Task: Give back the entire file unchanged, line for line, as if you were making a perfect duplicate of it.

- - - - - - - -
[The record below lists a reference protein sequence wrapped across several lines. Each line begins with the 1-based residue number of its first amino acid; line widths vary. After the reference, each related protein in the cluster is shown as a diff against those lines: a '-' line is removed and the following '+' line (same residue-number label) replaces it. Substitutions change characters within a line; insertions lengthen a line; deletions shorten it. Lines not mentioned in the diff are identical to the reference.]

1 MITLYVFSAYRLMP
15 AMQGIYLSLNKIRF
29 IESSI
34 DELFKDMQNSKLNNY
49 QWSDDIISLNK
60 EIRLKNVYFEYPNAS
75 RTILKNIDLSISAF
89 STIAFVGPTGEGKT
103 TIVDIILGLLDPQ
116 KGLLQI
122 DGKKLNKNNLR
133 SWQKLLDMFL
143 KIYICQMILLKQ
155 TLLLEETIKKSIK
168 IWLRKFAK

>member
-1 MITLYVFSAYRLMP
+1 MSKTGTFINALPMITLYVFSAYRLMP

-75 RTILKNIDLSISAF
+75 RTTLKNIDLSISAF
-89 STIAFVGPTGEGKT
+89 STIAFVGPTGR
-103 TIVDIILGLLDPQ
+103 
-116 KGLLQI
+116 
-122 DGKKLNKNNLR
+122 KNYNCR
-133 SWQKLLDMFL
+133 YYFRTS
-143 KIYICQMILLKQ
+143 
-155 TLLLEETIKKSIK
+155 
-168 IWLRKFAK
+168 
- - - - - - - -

[The record below lists a reference protein sequence wrapped across several lines. Each line begins with the 1-based residue number of its first amino acid; line widths vary. After the reference, each related protein in the cluster is shown as a diff against those lines: a '-' line is removed and the following '+' line (same residue-number label) replaces it. Substitutions change characters within a line; insertions lengthen a line; deletions shorten it. Lines not mentioned in the diff are identical to the reference.]

1 MITLYVFSAYRLMP
15 AMQGIYLSLNKIRF
29 IESSI
34 DELFKDMQNSKLNNY
49 QWSDDIISLNK
60 EIRLKNVYFEYPNAS
75 RTILKNIDLSISAF
89 STIAFVGPTGEGKT
103 TIVDIILGLLDPQ
116 KGLLQI
122 DGKKLNKNNLR
133 SWQKLLDMFL
143 KIYICQMILLKQ
155 TLLLEETIKKSIK
168 IWLRKFAK

>member
-1 MITLYVFSAYRLMP
+1 MSKTGTFINALPMITLYVFSAYRLMP

-75 RTILKNIDLSISAF
+75 RTTLKNIDLSISAF
-89 STIAFVGPTGEGKT
+89 STIAFVGPTGR
-103 TIVDIILGLLDPQ
+103 
-116 KGLLQI
+116 
-122 DGKKLNKNNLR
+122 KNYNCR
-133 SWQKLLDMFL
+133 YYFRTS
-143 KIYICQMILLKQ
+143 
-155 TLLLEETIKKSIK
+155 
-168 IWLRKFAK
+168 